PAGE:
It was cool because when we did Darkened, we didn't have Pro-Tools. Like, that was the last record they did at the studio in Westfield before they got Pro-Tools. The record they did right after us was The End of Heartache. Adam was like, "we're going to have Pro-Tools to do our record. Fuck All That Remains, but the new Killswitch..." No, I'm just kidding. But the last record they did without Pro-Tools was This Darkened Heart. Recording Darkened compared to recording The Fall of Ideals...it was so much easier to do The Fall of Ideals. We had a new drummer, first of all, and Shannon is a great drummer. He's a fast drummer. He's really solid and he was a more solid drummer than Mike was.
Did you have your new bassist?
Yeah. When did she join?
Last August. She was there for the whole writing process and stuff like that. So her input's there as to what she did and didn't like and stuff like that. But it was still written predominantly by me and Oli. We wrote the last one and we'll probably end up writing the next one, although the next one will probably be me even less. I think I wrote...four...Oli wrote...five...no, wait. Oli wrote six, I wrote four, and Mike wrote one.
What makes you predict that there will probably be less of you writing on the future record?
The management and business side of the band is taking up more and more of my time. We actually take time off to record, the level that we're at now, if we want to go ahead and be a successful band we need someone in the band that does the band business all the time.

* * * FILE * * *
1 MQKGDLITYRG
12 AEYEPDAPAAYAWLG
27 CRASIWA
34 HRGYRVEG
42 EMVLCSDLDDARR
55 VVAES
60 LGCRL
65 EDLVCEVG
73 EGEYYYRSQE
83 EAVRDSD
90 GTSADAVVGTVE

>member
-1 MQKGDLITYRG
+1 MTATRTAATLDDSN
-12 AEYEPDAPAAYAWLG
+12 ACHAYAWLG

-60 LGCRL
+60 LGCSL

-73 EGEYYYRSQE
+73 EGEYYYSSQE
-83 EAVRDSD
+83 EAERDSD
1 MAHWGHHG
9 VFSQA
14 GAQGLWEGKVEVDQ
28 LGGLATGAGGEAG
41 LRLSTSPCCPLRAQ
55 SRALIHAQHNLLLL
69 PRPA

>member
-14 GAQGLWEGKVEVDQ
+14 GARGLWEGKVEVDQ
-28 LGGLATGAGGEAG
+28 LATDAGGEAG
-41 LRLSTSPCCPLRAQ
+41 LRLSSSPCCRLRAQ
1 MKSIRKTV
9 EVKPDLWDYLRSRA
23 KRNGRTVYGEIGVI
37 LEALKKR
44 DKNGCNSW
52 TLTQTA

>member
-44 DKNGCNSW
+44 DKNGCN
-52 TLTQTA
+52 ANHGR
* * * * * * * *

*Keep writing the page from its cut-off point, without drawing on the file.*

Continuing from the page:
How do you rate This Darkened Heart to The Fall of Ideals?
Oh, The Fall of Ideals is a far superior record to This Darkened Heart.
I know you have to say that anyway.
Oh, well, I know. But it is. Because we weren't quite the band that we wanted to be with Darkened. We always wanted to have the ability to really have real blast-beats, real double-bass, real fast drums. So the addition of Shannon made writing so much easier because we could just say, "do this," "okay," "can you do this at this speed," "yep," "hey, try this," "okay," "hey, do this," "okay," "play double-bass there," "okay," "play it faster," "alright." There was no, "I can't, I don't know what to do." I mean, there were times where he didn't know what to do and what he wanted to play, but it was never a question of "can you do this?" It was always, "hey, do this," and he was like, "okay." [makes machinegun noises] Some of his fucking goddamn drum fills sound like old ladies falling down the stairs and shit. [makes noise] He can do whatever he wants.
What is the actual Fall of Ideals?